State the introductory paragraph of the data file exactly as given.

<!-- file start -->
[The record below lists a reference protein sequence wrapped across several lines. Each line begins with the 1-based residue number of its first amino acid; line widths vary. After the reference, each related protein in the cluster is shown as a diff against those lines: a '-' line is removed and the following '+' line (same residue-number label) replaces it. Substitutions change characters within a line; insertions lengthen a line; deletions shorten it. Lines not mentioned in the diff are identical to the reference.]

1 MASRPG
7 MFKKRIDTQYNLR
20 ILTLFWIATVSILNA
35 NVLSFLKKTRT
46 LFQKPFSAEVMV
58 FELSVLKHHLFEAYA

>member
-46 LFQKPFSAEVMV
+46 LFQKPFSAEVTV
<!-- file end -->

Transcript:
[The record below lists a reference protein sequence wrapped across several lines. Each line begins with the 1-based residue number of its first amino acid; line widths vary. After the reference, each related protein in the cluster is shown as a diff against those lines: a '-' line is removed and the following '+' line (same residue-number label) replaces it. Substitutions change characters within a line; insertions lengthen a line; deletions shorten it. Lines not mentioned in the diff are identical to the reference.]